We were barely home from the wide-open green glories of the mountains when my girlfriend sent me an article on the cozy wonders of bookstores. If it’s possible to be reincarnated as a business, instead of something like a chipmunk, I want to come back as a bookstore. I’ve certainly spent enough time in them to feel at home with myself if I do.
Not so long ago, it appeared as if we could be moving toward a time when bookstores no longer exist. I’m more optimistic now that they will continue, but if they do disappear, no matter what fantastic wonders the future may hold, I’m glad I’ve lived in a time of bookstores instead. I love the magic of a bookstore, with all those books available any time you want to walk in the door, to browse from the Harlem Renaissance to Oaxacan Mexican cooking to Tibetan sand paintings. This is real immersion, not that webpage business. You don’t click away from a Oaxacan cookbook. You stand there and turn the pages, lost in it.
I have spent so much time in bookstores that one summer in a casual moment I started reading a few pages of the novel Moby Dick, then stuck a bit of paper in as a bookmark and returned the book to the shelf. No one bought that volume during the next few months, when I went to the bookstore so often that I sat there and read all of Moby Dick during repeated visits. I’m not making that up.
Last weekend my girlfriend and I were in North Carolina to visit my friend Lamar York, who founded the literary magazine Chattahoohee Review. In addition to the amazing house Lamar lives in with mountain views, he built a second tiny house, really just one room, out under the pine trees nearby to serve as a library. I think there can’t be very many people who have a separate building next to their house just for their books.
In Lamar’s library, the walls are lined with books, as you’d expect, most of them on southern literature, with one wall for literary criticism, and another wall devoted just to books about Florida. I don’t have an extensive book collection myself, as someone like me might, because I’ve moved 1,782 times. Actually, I’ve only moved about 30 times in my adult life, but you begin to cast things off after you pick the boxes up enough times.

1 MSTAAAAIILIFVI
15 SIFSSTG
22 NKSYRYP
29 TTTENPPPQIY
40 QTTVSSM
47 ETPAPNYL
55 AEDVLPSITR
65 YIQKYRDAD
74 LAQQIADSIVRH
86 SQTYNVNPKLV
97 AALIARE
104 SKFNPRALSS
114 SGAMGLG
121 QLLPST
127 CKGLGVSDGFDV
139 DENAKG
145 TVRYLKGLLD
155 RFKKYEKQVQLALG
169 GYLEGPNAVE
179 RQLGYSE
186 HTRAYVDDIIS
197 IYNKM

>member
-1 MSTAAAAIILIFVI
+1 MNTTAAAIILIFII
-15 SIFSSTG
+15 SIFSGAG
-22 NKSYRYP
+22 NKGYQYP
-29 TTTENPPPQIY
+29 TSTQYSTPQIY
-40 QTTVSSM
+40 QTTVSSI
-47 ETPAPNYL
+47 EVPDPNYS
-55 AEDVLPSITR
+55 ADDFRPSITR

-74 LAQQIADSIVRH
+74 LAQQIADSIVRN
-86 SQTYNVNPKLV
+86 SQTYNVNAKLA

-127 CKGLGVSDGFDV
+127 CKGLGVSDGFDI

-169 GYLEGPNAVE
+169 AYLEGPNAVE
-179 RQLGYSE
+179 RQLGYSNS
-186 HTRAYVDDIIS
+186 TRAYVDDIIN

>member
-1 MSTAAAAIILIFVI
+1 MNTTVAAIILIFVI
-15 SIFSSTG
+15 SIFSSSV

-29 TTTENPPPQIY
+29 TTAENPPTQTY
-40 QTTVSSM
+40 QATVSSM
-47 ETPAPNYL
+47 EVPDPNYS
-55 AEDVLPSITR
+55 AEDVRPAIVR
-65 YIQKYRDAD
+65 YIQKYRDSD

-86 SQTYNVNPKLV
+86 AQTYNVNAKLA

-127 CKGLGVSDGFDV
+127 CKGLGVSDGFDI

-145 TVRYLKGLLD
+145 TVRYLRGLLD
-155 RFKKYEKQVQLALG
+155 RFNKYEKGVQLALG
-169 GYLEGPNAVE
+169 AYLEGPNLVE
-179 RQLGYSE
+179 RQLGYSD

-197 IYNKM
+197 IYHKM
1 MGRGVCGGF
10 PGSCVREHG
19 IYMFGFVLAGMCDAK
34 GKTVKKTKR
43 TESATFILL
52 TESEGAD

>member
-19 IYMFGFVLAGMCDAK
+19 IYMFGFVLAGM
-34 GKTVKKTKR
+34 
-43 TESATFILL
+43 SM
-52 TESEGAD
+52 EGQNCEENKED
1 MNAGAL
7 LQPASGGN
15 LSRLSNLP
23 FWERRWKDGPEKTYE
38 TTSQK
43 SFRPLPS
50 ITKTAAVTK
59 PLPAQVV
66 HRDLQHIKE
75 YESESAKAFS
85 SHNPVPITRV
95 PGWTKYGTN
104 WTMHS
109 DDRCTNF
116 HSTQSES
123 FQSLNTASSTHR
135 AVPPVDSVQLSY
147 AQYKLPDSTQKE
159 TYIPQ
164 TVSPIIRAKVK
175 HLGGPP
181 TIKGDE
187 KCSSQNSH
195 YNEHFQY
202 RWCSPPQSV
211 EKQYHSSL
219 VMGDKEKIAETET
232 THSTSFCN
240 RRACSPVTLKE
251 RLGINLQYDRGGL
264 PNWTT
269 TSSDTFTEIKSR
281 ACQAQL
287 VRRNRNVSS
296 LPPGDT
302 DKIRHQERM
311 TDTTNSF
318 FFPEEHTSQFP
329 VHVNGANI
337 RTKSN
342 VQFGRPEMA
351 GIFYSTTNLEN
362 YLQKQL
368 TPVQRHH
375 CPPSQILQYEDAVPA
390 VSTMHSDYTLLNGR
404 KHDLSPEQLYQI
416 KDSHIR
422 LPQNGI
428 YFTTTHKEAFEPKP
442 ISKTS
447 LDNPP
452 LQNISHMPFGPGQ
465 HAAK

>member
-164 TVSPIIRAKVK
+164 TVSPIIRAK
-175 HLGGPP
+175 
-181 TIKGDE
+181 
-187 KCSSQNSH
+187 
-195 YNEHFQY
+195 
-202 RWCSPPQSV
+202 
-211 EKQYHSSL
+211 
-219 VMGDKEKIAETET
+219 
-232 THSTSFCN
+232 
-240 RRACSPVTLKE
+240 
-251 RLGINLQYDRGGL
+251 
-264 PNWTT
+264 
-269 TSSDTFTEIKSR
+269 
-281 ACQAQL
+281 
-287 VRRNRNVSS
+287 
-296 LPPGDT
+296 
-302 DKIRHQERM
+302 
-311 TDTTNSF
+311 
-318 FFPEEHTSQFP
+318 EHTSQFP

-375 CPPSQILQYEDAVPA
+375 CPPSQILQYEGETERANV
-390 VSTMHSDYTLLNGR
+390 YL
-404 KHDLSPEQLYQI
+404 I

While we were in North Carolina last weekend, we also went to Asheville for an afternoon, a city filled with young people, brew pubs (we had to try a couple of those), and restaurants, and of course with views of the green glorious mountains. In addition, this tiny city has not one, or two, but several private book stores. We went for a look at Malaprops, probably the most well known. It is what a bookstore should be, filled with people browsing through books on the Harlem Renaissance and Mexican cooking (or perhaps books on Thomas Wolfe and southern fusion cooking), and with a nice cafe on the side.
Seeing Malaprops so full of people gives me greater optimism about the future of book stores. A book store is one of the finest things human beings have created so far, and in my support for bookstores, when I want to buy books, I buy them from an actual bookstore or I don’t buy them. I know Amazon has made many things available (including my own books, and I will thank them for that), but when I want a book, if I can’t find it, I ask a small local bookstore near me to order it. Then I pay the higher price that it costs to buy from them. I’ve also browsed in bookstores over the years, picking out books I’ve never heard of, to take them home and see if I like them. I’ve found some books I loved by doing that, both in America and, as a matter of fact, in Ireland.
If it’s not possible to be reincarnated as a bookstore, if we are only allowed to come back as animals, maybe I could be one of the cats who live in bookstores.